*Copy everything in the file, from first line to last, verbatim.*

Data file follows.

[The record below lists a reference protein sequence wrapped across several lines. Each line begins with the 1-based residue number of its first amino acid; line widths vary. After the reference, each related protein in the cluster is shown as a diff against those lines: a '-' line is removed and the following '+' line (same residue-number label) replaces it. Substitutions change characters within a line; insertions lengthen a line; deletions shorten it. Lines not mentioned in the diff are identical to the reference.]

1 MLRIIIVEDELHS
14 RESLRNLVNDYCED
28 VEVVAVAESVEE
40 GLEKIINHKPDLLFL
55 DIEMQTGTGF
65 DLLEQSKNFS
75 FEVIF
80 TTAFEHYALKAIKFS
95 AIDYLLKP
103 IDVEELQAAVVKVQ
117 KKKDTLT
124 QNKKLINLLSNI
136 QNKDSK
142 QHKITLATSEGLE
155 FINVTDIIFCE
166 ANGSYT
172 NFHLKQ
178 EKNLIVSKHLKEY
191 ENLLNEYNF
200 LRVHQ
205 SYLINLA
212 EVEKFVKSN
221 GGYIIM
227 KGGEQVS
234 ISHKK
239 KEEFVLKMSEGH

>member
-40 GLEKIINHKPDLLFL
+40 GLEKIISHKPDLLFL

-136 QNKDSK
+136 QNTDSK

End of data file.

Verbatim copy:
[The record below lists a reference protein sequence wrapped across several lines. Each line begins with the 1-based residue number of its first amino acid; line widths vary. After the reference, each related protein in the cluster is shown as a diff against those lines: a '-' line is removed and the following '+' line (same residue-number label) replaces it. Substitutions change characters within a line; insertions lengthen a line; deletions shorten it. Lines not mentioned in the diff are identical to the reference.]

1 MLRIIIVEDELHS
14 RESLRNLVNDYCED
28 VEVVAVAESVEE
40 GLEKIINHKPDLLFL
55 DIEMQTGTGF
65 DLLEQSKNFS
75 FEVIF
80 TTAFEHYALKAIKFS
95 AIDYLLKP
103 IDVEELQAAVVKVQ
117 KKKDTLT
124 QNKKLINLLSNI
136 QNKDSK
142 QHKITLATSEGLE
155 FINVTDIIFCE
166 ANGSYT
172 NFHLKQ
178 EKNLIVSKHLKEY
191 ENLLNEYNF
200 LRVHQ
205 SYLINLA
212 EVEKFVKSN
221 GGYIIM
227 KGGEQVS
234 ISHKK
239 KEEFVLKMSEGH

>member
-40 GLEKIINHKPDLLFL
+40 GLEKIISHKPDLLFL

-136 QNKDSK
+136 QNTDSK